With most of the developed world urban water infrastructure close or past its useful design lifespan (usually 50–60 years), and thus due to undergo substantial rehabilitation/refurbishment in the next decade, switching to smaller, cluster-base systems could not only be a sustainably-wise sensible solution, but, in the long term, a financially sound one, as well.

The purpose of this paper is to discusses merits and drawbacks of the various illustrated technologies, in view of their sustainability potential, and according to the new development paradigms for urban water systems, that encourage the development of local water-cycle clusters with local reuse and recycle of the resource, and possible local recovery of energy and/or materials.

Decentralized wastewater treatment

The two main objectives of wastewater management systems are, and have been since their development: first, to protect and promote human health, by breaking the cycle of disease, and, later, to provide water quality and ecosystems protection, by avoiding the negative effects of excessive pollutants discharge into the environment. These objectives hold their validity whichever service modality (centralized or decentralized) is implemented. The difference between centralized and decentralized wastewater treatment (DWT) is that the latter is used to treat and dispose, at or near the source, relatively small volumes of wastewater, originating from single households or groups of dwellings located in relatively close proximity (indicatively, less than 3 km maximum), or in peri-urban development clusters, not yet served by a central sewer system connecting them to a regional WWTP. DWTs still need a local collection system, yet this will be much smaller and less expensive than those used for conventional centralized treatment. DWT can be a sensible solution for communities of largely different sizes and demographics in countries at any level of development, but, like any other WWTP system, DWTs must be properly designed, maintained, and operated to provide optimal benefits. In general, almost all current wastewater treatment technologies could theoretically be applied into a decentralized setting, considering also that the definition of decentralized may vary in size from a few to a few thousand people served; not all of these technologies constitute, however, sensible choices. Advantages of DWTs are several: they can effectively and efficiently treat domestic sewage to protect health, water quality, and support local water supplies, since wastewater treated by decentralized systems is more likely to remain in the local watershed. Using decentralized systems may thus make it easier for a community to implement local water reuse schemes for nondrinking purposes, and hence reduce inappropriate demand for treated drinking water. Energy and resources local reuse can also be facilitated by such systems, sometimes in combination with other waste (e.g. organic solid) disposal facilities (Capodaglio et al. 2016a).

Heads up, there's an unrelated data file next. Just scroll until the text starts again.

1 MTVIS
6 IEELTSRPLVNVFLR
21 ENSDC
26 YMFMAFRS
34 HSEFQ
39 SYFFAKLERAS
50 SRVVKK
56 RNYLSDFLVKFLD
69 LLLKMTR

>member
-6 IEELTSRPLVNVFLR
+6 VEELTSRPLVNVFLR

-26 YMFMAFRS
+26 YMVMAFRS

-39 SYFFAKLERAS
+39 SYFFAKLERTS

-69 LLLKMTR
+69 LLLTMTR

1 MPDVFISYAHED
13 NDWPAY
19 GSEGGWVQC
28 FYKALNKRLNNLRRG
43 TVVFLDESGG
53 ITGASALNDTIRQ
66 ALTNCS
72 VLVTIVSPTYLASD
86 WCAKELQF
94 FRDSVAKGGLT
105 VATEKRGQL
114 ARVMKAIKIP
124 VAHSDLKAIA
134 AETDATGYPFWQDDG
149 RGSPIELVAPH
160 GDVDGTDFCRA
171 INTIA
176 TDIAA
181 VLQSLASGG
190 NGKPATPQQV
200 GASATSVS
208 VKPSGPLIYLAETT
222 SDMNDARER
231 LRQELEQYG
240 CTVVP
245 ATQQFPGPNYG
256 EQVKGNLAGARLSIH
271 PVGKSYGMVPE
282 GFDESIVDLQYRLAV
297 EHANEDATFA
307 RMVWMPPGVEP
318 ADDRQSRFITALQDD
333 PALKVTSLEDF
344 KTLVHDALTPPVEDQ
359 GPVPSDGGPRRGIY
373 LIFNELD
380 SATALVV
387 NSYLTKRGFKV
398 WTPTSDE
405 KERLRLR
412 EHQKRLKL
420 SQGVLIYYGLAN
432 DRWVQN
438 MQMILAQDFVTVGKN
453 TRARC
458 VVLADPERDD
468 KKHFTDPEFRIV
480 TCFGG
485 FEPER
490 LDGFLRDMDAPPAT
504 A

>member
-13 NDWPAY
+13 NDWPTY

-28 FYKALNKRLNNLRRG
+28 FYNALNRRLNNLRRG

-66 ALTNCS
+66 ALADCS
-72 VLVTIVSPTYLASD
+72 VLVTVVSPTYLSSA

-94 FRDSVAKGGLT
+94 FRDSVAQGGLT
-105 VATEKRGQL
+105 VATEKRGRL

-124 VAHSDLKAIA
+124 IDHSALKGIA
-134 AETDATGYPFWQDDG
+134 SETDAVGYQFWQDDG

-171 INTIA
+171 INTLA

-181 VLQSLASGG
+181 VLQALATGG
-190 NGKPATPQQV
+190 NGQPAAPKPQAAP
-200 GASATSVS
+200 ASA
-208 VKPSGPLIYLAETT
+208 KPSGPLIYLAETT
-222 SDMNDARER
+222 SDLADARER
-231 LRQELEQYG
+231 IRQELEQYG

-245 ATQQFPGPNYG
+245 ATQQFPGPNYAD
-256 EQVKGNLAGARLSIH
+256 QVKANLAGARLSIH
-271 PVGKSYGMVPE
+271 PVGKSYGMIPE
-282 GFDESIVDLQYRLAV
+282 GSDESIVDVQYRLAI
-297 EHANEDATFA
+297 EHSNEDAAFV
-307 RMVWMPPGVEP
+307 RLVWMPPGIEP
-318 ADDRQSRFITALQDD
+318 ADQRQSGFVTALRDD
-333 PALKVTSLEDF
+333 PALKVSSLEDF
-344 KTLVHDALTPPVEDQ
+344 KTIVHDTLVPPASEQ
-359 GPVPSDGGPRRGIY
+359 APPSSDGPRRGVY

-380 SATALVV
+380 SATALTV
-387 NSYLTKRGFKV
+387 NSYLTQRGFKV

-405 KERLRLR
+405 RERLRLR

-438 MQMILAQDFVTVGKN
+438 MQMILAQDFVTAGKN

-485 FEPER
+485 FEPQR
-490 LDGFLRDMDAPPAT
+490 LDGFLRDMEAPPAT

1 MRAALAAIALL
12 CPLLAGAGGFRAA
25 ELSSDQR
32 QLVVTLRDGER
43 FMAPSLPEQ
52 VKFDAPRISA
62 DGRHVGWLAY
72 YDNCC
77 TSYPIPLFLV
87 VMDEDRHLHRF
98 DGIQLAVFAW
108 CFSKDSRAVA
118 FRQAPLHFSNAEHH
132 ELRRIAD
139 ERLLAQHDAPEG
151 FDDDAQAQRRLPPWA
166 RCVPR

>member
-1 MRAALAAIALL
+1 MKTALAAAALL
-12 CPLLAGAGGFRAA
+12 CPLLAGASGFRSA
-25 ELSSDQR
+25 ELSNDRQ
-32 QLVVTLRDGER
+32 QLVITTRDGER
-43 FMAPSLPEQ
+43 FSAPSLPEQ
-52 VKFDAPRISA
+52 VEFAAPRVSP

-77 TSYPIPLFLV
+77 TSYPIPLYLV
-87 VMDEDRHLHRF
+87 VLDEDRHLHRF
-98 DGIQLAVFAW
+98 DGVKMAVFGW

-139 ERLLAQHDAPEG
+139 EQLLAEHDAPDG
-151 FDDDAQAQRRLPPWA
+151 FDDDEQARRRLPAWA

The simplest form of DWT consisted historically of a simple underground septic tank (cesspool), which both settled suspended solids, and achieved some degree of anaerobic digestion. In hot climates, septic tanks can remove up to 50% of the organic load of ‘normal strength’ sewage, but usually they achieve little in the way of pathogen reduction, requiring post-treatment (adding cost and complexity to the system) to achieve environmental standards. In some Eastern EU Countries, this technology still supplies as much as 70% of wastewater processing, sometimes as a pre-treatment (Istenic et al. 2015). As a result of strict EU legislation, existing infiltration or percolation system (sand/soil non-planted filters) formerly used as post-treatment for such installations, are gradually being dismissed in these countries.

Another common class of DWT systems are waste stabilization ponds, that include anaerobic ponds, facultative ponds (combining aerobic and anaerobic processes), and purely aerobic maturation ponds. The obvious advantage of pond systems is their simplicity, while another is the long retention times that favour pathogen abatement. Ponds could also produce secondary economic benefits, as maturation ponds may provide a good environment for growing fish, such as tilapia, which would be an advantage in rural, developing areas. Effluent from these ponds may have fairly high algae concentrations, so it is also good for irrigation, and minimize the level of nitrates entering the ground water. The main disadvantages of waste stabilization ponds is that they require relatively large land areas (US EPA 2015). For this, and other reasons, more compact, aerobic DWT technologies have often been adopted where land availability is an issue.